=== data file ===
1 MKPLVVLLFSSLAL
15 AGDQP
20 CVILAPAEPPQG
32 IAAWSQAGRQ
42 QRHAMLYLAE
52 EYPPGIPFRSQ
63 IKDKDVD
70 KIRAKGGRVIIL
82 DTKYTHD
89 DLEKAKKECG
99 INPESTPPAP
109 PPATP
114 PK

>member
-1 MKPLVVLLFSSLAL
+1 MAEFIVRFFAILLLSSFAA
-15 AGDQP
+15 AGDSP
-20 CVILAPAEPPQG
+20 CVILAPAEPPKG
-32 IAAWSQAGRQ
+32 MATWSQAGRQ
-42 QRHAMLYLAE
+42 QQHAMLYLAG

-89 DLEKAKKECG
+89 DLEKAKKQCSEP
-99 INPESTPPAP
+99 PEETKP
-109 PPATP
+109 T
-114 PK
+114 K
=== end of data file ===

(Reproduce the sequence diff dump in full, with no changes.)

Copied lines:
1 MKPLVVLLFSSLAL
15 AGDQP
20 CVILAPAEPPQG
32 IAAWSQAGRQ
42 QRHAMLYLAE
52 EYPPGIPFRSQ
63 IKDKDVD
70 KIRAKGGRVIIL
82 DTKYTHD
89 DLEKAKKECG
99 INPESTPPAP
109 PPATP
114 PK

>member
-1 MKPLVVLLFSSLAL
+1 MAEFIVRFFAILLLSSFAA
-15 AGDQP
+15 AGDSP
-20 CVILAPAEPPQG
+20 CVILAPAEPPKG
-32 IAAWSQAGRQ
+32 MATWSQAGRQ
-42 QRHAMLYLAE
+42 QQHAMLYLAG

-89 DLEKAKKECG
+89 DLEKAKKQCSEP
-99 INPESTPPAP
+99 PEETKP
-109 PPATP
+109 T
-114 PK
+114 K